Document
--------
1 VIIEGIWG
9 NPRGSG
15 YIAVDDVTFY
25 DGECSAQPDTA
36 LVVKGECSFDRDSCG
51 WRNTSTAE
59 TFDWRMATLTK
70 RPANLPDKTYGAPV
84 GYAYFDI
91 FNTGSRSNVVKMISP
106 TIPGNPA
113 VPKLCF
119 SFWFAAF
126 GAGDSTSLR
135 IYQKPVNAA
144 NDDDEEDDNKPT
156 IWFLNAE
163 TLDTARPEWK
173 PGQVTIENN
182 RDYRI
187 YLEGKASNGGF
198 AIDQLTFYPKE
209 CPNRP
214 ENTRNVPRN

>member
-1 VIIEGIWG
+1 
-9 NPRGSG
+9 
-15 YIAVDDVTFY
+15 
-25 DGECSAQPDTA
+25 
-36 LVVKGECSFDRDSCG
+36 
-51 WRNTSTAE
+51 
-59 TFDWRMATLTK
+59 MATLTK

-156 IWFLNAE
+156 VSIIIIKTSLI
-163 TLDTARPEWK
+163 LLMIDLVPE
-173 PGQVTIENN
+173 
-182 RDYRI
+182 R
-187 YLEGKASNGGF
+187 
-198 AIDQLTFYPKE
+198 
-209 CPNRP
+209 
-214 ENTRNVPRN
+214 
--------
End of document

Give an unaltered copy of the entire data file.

1 VIIEGIWG
9 NPRGSG
15 YIAVDDVTFY
25 DGECSAQPDTA
36 LVVKGECSFDRDSCG
51 WRNTSTAE
59 TFDWRMATLTK
70 RPANLPDKTYGAPV
84 GYAYFDI
91 FNTGSRSNVVKMISP
106 TIPGNPA
113 VPKLCF
119 SFWFAAF
126 GAGDSTSLR
135 IYQKPVNAA
144 NDDDEEDDNKPT
156 IWFLNAE
163 TLDTARPEWK
173 PGQVTIENN
182 RDYRI
187 YLEGKASNGGF
198 AIDQLTFYPKE
209 CPNRP
214 ENTRNVPRN

>member
-1 VIIEGIWG
+1 
-9 NPRGSG
+9 
-15 YIAVDDVTFY
+15 
-25 DGECSAQPDTA
+25 
-36 LVVKGECSFDRDSCG
+36 
-51 WRNTSTAE
+51 
-59 TFDWRMATLTK
+59 MATLTK

-156 IWFLNAE
+156 VSIIIIKTSLI
-163 TLDTARPEWK
+163 LLMIDLVPE
-173 PGQVTIENN
+173 
-182 RDYRI
+182 R
-187 YLEGKASNGGF
+187 
-198 AIDQLTFYPKE
+198 
-209 CPNRP
+209 
-214 ENTRNVPRN
+214 